Make time during ArtWeek’s opening weekend to witness some art history at two impressive architectural sites. Stained glass windows have long been an ingrained part of the Catholic Church’s aesthetic, but there are some examples of these pieces that stand apart from all others.
Louis Comfort Tiffany’s name has become synonymous with the vibrancy and refined detail in his trademark stained glass works. The son of Tiffany & Co founder Charles Lewis Tiffany, this craftsman began his career as a painter before pursuing interior design. His work with home design was met with widespread acclaim and he managed to attract several high profile customers while he worked out of his New York City studio. Soon, he began to experiment with glasswork and devoted more and more of his time to the practice. Though these early experiments were a precursor to his ecclesiastical focus, church windows were just part of his natural evolution as an artist.
Some of Tiffany’s best known products, found and emulated far and wide, are his ornate lampshades. Never to be mistaken for subtle, the bright colors and organic shapes used in these designs make them instantly recognizable, even to those unfamiliar with Tiffany’s work. The design of Tiffany lamps and even their cheaper imitations tends to outshine the function of the lamp itself, turning the bulb into a simple backlight for intricately layered sheets of colored glass. To see the same concept applied in the solemn interior of a church is at once contradictory and breathtaking. These pieces are showy and elaborate, yet reverent to their subjects. Tiffany’s style never comes across as tacky, instead portraying glass saints and angels as the larger-than-life, luminescent figures they are meant to resemble. They must be seen in person to truly be appreciated.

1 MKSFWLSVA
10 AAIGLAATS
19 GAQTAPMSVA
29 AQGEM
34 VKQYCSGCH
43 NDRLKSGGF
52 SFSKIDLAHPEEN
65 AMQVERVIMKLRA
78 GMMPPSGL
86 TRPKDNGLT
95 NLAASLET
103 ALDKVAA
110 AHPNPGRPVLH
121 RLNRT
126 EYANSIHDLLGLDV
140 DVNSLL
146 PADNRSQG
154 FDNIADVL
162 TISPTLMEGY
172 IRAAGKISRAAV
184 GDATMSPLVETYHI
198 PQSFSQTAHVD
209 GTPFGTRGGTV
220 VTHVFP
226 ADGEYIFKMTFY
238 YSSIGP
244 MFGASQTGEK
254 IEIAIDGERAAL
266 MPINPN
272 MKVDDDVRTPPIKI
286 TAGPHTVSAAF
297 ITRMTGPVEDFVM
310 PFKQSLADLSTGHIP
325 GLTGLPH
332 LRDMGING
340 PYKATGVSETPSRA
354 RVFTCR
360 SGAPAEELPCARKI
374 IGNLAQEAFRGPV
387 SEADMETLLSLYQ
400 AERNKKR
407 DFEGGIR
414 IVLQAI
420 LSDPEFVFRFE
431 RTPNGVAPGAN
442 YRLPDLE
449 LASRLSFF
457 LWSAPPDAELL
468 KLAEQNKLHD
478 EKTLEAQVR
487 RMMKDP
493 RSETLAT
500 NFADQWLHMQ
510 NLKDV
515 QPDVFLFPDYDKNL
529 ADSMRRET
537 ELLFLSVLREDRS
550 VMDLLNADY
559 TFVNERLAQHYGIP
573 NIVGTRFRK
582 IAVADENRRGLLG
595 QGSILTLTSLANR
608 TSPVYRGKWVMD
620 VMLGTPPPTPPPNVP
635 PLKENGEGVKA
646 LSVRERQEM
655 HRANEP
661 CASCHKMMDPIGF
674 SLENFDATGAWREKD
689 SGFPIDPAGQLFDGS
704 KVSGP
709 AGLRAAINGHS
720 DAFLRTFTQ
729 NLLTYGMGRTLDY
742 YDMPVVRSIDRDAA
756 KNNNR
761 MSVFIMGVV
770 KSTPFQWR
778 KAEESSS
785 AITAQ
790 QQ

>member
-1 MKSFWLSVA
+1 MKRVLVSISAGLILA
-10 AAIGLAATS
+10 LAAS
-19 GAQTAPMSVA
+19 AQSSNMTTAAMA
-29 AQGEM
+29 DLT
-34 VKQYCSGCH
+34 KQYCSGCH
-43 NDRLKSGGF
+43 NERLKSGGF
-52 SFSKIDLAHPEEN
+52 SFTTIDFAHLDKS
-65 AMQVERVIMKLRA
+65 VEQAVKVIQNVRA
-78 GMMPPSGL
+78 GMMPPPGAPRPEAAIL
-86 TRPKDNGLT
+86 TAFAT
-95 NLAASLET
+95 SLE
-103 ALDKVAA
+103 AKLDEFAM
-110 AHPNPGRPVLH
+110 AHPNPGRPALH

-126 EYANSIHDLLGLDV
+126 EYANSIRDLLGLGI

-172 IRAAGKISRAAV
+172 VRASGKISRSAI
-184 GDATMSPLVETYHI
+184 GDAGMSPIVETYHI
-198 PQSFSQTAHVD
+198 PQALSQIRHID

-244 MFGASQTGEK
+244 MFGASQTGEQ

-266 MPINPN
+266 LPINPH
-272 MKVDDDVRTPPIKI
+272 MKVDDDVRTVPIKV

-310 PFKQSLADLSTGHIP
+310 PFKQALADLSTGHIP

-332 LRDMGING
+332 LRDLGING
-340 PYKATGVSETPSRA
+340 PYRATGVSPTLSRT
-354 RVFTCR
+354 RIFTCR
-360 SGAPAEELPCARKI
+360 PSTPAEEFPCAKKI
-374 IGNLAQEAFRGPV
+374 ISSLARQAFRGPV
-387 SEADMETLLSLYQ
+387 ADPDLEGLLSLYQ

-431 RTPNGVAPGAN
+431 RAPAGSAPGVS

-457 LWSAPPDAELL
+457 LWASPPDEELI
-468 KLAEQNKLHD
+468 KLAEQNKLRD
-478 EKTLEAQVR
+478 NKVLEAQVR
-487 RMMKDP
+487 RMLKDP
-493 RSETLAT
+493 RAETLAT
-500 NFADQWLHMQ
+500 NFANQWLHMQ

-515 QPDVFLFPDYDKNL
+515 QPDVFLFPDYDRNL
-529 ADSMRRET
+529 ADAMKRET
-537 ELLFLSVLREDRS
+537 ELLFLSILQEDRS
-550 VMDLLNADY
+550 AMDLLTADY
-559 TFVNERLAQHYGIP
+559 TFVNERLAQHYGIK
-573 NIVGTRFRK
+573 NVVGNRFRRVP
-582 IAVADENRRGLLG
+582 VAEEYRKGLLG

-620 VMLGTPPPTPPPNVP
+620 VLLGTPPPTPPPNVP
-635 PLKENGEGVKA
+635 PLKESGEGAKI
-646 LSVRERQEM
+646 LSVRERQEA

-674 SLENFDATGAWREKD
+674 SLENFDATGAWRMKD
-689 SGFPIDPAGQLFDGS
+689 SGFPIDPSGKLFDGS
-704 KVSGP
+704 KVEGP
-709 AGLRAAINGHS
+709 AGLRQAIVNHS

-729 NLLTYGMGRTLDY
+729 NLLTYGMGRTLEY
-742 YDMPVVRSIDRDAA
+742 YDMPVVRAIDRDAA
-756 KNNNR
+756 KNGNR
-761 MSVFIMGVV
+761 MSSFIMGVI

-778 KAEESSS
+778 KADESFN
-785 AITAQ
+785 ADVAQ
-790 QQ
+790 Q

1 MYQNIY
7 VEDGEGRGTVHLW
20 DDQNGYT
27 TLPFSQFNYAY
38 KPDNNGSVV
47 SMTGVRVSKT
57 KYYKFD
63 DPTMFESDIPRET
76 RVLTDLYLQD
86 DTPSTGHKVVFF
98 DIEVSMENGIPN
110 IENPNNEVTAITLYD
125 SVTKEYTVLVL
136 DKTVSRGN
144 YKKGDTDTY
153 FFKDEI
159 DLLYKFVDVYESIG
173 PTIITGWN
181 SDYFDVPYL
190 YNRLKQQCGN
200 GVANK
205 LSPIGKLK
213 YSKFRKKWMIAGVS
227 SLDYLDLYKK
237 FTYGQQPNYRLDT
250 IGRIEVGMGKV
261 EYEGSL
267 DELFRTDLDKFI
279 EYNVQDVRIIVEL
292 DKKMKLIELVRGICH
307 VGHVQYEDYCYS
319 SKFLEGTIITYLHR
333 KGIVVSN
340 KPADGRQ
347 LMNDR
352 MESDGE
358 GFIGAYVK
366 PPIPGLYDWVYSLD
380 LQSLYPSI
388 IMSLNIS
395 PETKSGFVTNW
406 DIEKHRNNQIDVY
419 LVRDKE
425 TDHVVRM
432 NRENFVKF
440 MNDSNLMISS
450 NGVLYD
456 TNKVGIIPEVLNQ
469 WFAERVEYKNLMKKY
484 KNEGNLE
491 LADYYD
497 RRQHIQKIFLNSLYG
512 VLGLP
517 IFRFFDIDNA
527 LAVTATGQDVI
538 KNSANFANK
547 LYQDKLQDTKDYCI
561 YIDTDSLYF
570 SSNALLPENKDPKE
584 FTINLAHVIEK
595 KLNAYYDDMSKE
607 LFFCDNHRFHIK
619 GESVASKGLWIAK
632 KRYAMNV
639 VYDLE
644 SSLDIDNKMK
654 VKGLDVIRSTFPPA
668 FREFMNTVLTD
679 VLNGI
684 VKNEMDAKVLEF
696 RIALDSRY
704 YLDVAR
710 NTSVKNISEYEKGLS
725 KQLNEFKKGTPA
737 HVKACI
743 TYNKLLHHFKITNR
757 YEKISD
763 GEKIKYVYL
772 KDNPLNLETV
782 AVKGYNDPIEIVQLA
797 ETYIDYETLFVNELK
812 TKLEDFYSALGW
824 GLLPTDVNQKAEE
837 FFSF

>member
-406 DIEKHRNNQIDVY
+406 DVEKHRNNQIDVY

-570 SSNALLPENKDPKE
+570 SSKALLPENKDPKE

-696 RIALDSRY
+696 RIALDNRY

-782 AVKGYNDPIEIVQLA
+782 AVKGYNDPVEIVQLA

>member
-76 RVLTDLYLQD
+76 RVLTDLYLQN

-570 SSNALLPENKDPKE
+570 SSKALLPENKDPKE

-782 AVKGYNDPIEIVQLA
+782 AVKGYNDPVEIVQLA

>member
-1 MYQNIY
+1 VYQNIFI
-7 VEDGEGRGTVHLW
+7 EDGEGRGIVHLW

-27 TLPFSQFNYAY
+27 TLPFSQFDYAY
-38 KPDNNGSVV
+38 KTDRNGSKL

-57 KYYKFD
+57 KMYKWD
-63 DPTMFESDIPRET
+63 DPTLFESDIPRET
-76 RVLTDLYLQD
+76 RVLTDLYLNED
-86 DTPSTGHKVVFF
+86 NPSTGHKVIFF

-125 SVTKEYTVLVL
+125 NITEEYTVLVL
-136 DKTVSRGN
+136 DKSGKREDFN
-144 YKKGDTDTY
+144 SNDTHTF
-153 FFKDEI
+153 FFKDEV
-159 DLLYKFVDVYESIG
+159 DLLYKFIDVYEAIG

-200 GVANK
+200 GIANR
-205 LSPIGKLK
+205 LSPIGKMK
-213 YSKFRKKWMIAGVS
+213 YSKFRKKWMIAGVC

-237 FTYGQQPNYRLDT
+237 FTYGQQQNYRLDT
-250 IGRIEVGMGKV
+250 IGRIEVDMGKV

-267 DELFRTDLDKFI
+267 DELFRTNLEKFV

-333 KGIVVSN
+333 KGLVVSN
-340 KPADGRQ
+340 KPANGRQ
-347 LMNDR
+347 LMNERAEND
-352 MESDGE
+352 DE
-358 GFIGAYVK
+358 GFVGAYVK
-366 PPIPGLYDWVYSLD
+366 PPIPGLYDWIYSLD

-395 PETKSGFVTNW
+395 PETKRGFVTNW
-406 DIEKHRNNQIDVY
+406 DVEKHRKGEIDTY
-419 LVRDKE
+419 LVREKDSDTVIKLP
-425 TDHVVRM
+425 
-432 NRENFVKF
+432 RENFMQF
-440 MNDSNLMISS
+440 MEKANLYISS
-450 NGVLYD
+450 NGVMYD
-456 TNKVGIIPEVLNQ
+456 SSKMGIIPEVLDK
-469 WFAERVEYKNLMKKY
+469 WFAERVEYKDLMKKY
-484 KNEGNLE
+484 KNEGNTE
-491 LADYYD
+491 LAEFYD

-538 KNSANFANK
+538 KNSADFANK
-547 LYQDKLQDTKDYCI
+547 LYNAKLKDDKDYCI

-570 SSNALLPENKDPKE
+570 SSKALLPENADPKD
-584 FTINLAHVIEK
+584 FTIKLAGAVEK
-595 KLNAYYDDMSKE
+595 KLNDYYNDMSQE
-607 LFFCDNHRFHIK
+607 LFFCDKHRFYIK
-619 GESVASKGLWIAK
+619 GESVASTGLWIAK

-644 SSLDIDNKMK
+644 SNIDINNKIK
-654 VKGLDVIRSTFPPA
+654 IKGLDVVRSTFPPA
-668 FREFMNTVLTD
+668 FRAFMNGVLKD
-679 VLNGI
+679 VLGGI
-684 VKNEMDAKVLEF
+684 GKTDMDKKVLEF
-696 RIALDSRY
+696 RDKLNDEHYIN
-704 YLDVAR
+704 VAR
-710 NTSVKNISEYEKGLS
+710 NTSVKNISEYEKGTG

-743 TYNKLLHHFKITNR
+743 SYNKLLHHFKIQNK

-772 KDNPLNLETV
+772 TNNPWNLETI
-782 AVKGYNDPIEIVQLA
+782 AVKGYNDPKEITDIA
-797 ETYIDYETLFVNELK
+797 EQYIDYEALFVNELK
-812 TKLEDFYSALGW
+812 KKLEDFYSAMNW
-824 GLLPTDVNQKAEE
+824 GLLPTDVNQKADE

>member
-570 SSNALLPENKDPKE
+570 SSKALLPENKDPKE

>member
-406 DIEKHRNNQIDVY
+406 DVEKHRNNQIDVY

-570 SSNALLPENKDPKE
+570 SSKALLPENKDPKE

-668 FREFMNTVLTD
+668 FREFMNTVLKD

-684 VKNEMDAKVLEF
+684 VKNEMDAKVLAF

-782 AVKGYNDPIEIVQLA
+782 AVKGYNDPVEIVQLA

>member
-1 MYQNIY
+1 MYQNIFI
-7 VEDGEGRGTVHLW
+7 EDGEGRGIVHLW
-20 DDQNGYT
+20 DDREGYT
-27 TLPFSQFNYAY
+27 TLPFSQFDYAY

Luckily, two churches in Eastern Massachusetts house collections of such windows, and are inviting visitors to special events during ArtWeek. First, visit Saint Stephen’s Episcopal Church in Lynn for a morning of art and music. Saint Stephen’s boasts 41 of the oldest Tiffany windows to ever be created for religious purposes. In addition to educational programming, the church plans to celebrate their 175th anniversary by filling the parish with song. Stay after the tours for an organ concert performed by Bruce Beecroft. There’s plenty of history to absorb over the course of the day.
On Sunday, the Tiffany Windows Education Center at Arlington Street Church will be hosting family activities throughout the afternoon. There is plenty to see here: the church is fitted with 16 large illustrated windows. Arlington Street Church’s pieces were created by Frederick Wilson, an Englishman who did extensive work for Tiffany. Representatives from the Education Center will go in depth on the story behind the glass. Be sure to bring the kids to this one- the day includes a scavenger hunt, a coloring activity, and the chance to create a mini window model from wax. Be sure to give both of these events a try and enjoy the intimate access to design of such high quality. You’ll walk away with a deeper appreciation for an artist whose work has become so quietly iconic over the years.
Written by Mateo Caballero. Read more blog posts here.